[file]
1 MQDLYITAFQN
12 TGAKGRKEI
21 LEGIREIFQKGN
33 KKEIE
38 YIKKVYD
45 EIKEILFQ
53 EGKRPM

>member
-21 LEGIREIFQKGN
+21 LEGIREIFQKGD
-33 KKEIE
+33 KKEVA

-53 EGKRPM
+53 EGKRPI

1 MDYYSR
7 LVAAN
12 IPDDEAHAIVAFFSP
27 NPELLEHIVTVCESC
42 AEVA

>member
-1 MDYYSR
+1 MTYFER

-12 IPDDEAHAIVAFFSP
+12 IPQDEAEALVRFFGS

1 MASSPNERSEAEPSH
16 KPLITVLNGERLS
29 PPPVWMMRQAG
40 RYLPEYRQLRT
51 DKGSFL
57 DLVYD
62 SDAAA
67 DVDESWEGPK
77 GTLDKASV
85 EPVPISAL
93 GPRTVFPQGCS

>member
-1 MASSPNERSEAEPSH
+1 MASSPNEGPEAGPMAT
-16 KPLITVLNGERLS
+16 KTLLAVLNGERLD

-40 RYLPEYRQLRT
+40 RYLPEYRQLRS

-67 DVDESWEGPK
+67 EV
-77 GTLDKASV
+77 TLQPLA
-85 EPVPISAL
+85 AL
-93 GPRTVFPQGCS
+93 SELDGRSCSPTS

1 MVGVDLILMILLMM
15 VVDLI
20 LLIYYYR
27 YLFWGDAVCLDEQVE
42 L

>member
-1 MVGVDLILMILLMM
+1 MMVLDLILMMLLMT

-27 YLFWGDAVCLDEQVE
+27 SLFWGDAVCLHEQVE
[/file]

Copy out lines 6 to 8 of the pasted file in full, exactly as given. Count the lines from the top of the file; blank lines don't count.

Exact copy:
45 EIKEILFQ
53 EGKRPM

>member